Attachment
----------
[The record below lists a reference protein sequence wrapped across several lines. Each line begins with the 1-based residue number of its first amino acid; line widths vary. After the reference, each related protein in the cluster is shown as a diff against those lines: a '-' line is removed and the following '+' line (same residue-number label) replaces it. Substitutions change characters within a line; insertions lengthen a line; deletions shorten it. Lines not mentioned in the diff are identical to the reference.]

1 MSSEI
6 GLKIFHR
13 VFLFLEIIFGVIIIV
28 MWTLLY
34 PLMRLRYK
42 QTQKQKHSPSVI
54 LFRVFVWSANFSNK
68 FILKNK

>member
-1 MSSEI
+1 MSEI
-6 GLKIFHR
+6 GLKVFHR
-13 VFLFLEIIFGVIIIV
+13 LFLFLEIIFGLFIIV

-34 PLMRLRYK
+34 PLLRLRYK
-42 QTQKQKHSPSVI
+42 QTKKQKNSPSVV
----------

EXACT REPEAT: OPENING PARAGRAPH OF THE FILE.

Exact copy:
[The record below lists a reference protein sequence wrapped across several lines. Each line begins with the 1-based residue number of its first amino acid; line widths vary. After the reference, each related protein in the cluster is shown as a diff against those lines: a '-' line is removed and the following '+' line (same residue-number label) replaces it. Substitutions change characters within a line; insertions lengthen a line; deletions shorten it. Lines not mentioned in the diff are identical to the reference.]